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J Biol Chem. 2011 Mar 18;286(11):9268-79. doi: 10.1074/jbc.M110.179903. Epub 2011 Jan 6.

The epidermal growth factor receptor mediates tumor necrosis factor-alpha-induced activation of the ERK/GEF-H1/RhoA pathway in tubular epithelium.

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  • 1Keenan Research Centre in the Li Ka Shing Knowledge Institute, St. Michael's Hospital, and Department of Surgery, University of Toronto, Toronto, Ontario M5B 1W8, Canada.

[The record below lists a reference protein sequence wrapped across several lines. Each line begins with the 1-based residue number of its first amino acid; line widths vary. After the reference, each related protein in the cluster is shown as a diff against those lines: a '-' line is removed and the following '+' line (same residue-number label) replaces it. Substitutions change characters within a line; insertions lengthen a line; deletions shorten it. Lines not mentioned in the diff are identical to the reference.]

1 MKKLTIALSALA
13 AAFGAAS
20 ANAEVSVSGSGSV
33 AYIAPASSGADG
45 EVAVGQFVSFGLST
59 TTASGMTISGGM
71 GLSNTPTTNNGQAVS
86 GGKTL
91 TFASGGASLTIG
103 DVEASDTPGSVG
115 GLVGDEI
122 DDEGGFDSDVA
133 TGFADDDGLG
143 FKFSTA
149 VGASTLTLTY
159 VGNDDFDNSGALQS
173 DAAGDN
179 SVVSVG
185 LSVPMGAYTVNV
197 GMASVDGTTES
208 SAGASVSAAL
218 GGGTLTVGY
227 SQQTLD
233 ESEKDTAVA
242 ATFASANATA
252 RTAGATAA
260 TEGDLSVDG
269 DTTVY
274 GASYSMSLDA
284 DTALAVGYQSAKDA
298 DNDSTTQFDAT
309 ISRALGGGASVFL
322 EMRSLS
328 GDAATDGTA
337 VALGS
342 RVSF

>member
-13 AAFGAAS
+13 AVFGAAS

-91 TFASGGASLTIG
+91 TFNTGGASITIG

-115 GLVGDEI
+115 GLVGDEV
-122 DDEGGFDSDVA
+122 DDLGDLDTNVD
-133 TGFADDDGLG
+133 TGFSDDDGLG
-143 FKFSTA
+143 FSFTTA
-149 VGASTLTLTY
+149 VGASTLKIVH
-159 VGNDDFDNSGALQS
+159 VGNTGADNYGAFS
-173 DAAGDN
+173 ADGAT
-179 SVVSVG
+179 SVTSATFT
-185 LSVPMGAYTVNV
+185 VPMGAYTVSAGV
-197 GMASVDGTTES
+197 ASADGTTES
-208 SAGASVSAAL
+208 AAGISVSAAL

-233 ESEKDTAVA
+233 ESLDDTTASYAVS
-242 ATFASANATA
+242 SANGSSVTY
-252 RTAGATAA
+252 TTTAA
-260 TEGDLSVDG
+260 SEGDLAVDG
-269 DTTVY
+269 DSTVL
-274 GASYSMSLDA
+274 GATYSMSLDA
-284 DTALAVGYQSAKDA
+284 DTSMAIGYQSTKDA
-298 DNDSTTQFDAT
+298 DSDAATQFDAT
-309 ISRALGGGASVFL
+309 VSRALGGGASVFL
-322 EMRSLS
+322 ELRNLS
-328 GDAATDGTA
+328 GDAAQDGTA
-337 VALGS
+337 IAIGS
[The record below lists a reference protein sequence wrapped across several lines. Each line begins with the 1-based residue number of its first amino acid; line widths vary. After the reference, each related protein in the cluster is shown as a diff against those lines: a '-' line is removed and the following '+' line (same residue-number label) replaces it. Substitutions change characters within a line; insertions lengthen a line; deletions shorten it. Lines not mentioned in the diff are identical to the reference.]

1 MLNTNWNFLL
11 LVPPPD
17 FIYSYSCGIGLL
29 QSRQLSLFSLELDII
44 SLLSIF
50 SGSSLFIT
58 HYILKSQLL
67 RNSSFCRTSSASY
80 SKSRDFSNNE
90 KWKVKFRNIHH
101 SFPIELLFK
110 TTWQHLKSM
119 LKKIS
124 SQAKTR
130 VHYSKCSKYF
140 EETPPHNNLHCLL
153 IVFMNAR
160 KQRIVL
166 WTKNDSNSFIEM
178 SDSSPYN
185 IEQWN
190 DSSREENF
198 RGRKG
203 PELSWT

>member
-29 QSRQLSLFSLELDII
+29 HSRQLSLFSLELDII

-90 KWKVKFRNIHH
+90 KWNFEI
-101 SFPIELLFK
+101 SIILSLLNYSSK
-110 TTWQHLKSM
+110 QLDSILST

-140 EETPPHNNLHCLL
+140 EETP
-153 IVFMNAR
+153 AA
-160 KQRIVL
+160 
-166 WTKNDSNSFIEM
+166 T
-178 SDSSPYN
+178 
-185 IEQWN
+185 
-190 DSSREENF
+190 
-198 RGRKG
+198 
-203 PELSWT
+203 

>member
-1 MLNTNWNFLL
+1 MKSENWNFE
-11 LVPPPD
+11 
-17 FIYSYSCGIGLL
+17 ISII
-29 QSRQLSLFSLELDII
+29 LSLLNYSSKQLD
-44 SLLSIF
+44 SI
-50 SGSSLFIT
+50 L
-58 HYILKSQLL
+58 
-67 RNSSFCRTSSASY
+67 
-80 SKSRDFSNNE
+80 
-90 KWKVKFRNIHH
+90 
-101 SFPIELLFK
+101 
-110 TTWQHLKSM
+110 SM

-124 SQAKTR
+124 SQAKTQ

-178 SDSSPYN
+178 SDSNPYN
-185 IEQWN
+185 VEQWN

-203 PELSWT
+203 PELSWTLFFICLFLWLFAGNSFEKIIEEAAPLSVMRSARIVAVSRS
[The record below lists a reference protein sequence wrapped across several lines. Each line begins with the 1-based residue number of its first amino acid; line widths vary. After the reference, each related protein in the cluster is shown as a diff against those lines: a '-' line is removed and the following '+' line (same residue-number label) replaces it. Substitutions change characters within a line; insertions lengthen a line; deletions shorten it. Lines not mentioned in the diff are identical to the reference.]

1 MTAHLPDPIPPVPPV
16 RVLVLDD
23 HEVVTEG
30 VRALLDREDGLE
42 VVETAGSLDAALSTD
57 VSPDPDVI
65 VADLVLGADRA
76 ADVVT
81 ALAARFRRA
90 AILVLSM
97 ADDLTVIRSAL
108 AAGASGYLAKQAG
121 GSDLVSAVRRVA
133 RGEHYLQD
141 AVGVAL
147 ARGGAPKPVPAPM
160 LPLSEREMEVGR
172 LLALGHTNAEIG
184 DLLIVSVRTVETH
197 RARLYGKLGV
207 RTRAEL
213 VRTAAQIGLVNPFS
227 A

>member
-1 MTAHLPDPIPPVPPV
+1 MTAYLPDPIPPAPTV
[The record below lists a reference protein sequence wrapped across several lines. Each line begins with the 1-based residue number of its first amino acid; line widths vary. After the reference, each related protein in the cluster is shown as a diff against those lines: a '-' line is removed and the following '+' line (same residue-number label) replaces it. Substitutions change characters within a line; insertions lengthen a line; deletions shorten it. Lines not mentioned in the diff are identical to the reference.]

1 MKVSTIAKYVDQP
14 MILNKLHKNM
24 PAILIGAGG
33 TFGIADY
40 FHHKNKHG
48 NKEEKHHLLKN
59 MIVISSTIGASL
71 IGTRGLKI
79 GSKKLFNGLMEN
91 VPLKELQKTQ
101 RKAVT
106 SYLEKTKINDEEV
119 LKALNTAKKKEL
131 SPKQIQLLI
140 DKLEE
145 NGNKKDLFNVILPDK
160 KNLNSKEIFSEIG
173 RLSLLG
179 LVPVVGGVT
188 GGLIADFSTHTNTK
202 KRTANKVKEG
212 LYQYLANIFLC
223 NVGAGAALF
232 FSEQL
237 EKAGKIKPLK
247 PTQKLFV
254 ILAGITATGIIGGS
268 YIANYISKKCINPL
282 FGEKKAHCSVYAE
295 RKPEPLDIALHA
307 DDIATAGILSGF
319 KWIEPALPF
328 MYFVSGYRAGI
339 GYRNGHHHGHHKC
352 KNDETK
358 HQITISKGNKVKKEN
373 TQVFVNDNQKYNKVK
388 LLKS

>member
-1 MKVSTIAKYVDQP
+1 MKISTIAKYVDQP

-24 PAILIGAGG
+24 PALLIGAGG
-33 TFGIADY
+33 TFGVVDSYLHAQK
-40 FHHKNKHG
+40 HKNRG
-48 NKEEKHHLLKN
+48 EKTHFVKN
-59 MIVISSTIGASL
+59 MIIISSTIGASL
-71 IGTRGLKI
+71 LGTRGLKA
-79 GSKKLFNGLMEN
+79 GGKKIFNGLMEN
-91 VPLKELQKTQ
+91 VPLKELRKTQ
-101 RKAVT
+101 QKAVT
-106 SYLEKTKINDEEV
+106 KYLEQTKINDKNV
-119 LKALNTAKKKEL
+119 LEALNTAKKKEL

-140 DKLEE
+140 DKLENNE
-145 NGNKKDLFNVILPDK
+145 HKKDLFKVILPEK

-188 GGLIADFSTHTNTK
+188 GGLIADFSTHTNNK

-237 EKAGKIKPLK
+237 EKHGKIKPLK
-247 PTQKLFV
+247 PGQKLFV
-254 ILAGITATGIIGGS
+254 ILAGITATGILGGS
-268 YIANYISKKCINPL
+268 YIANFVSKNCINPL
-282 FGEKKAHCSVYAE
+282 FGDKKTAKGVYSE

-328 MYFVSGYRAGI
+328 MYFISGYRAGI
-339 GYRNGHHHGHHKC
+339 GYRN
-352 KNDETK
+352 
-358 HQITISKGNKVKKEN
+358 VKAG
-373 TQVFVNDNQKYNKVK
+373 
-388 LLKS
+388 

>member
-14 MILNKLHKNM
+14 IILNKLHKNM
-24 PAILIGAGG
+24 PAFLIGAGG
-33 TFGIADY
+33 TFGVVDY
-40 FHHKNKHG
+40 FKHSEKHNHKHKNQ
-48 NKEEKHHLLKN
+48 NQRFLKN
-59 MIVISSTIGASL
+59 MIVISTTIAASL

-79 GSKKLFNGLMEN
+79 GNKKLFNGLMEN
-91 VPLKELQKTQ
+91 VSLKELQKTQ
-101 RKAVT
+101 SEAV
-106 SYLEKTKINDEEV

Tumor necrosis factor (TNF)-α induces cytoskeleton and intercellular junction remodeling in tubular epithelial cells; the underlying mechanisms, however, are incompletely explored. We have previously shown that ERK-mediated stimulation of the RhoA GDP/GTP exchange factor GEF-H1/Lfc is critical for TNF-α-induced RhoA stimulation. Here we investigated the upstream mechanisms of ERK/GEF-H1 activation. Surprisingly, TNF-α-induced ERK and RhoA stimulation in tubular cells were prevented by epidermal growth factor receptor (EGFR) inhibition or silencing. TNF-α also enhanced phosphorylation of the EGFR. EGF treatment mimicked the effects of TNF-α, as it elicited potent, ERK-dependent GEF-H1 and RhoA activation. Moreover, EGF-induced RhoA activation was prevented by GEF-H1 silencing, indicating that GEF-H1 is a key downstream effector of the EGFR. The TNF-α-elicited EGFR, ERK, and RhoA stimulation were mediated by the TNF-α convertase enzyme (TACE) that can release EGFR ligands. Further, EGFR transactivation also required the tyrosine kinase Src, as Src inhibition prevented TNF-α-induced activation of the EGFR/ERK/GEF-H1/RhoA pathway. Importantly, a bromodeoxyuridine (BrdU) incorporation assay and electric cell substrate impedance-sensing (ECIS) measurements revealed that TNF-α stimulated cell growth in an EGFR-dependent manner. In contrast, TNF-α-induced NFκB activation was not prevented by EGFR or Src inhibition, suggesting that TNF-α exerts both EGFR-dependent and -independent effects. In summary, in the present study we show that the TNF-α-induced activation of the ERK/GEF-H1/RhoA pathway in tubular cells is mediated through Src- and TACE-dependent EGFR activation. Such a mechanism could couple inflammatory and proliferative stimuli and, thus, may play a key role in the regulation of wound healing and fibrogenesis.

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